I apologize for this being a little scattered but I also want to talk about this quote:

The journal weighted his hands. He didn’t need it. He knew everything in it.

 But it was him. He was giving everything that he’d worked for away.

I will get a new one.

Like, I’m sorry. This is such a beautiful moment. Gansey has been having these internal struggles over who he is and who he wants to be for so long, and he finally realizes that it’s this thing. This carefully curated love letter to the search for something fantastic, this thing that Blue can’t help thinking of when she tries to write Gansey off as just another rich asshole. His identity is caught up in this book (and in the Camaro, which we shouldn’t neglect in this analysis but we are because it makes everything too complicated), but the fact that he’s willing to let it go and rebuild his identity? SO IMPORTANT. I want the phrase “I will get a new one” shouted at every birthday party I have. I want it on my gravestone. I want it tattooed on my forehead!!

And then, of course, this moment is so beautifully juxtaposed by the image of Gansey, lying in a ditch, thinking about how much his thumb hurts.

Really, he’d gotten off light. But still. It hurt.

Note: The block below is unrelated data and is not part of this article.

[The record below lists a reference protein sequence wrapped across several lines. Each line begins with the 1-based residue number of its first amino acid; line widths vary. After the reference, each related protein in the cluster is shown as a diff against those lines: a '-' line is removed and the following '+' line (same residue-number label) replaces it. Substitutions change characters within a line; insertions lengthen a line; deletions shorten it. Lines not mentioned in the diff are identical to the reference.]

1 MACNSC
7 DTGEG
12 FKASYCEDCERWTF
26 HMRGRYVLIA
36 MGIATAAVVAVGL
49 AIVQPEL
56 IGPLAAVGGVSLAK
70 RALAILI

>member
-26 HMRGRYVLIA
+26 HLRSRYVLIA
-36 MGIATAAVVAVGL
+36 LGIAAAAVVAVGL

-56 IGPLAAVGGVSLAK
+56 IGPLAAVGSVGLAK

This is the duality of man. And, also, me every time I get a paper cut.

I can’t tell you how aggressively in love I am with the fact that Steifvater has created a narrative in which a teenage boy is allowed to be exactly what he should be: as stupid as an adult and as complex as a child, and growing, always growing. Also, still alive. Thanks for not letting him get shot with a gun, that would suck.

Okay this has gone on for far too long so I’m going to sign up but thanks for listening to my insane rambling okay byeeee:)

Best Character Moment:

“If you’d just asked,” Gansey said “I would’ve told you everything in there. I would’ve been happy to. It wasn’t a secret.”

The handgun trembled against Gansey’s forehead. Whelk said, “I can’t believe you’re saying anything when I have a gun to your head. I can’t believe you would bother to say that.”

Best Turn of Phrase:

Gansey was beginning to feel something somewhere in his gut. It didn’t feel like fear. It was something strung out like a rope bridge, barely supporting weight. It was the suspicion that nothing else in Gansey’s life had ever been real except for this moment.

Action: This chapter had a literal gun pointed at the literal head of a LITERAL MAIN CHARACTER. Literally action packed. 100/10

Magic: No magic except for the magic of self discovery, which we love. 6/10

Comic relief: Everything about this chapter was so morbidly funny I really don’t know what else to say about it. 8/10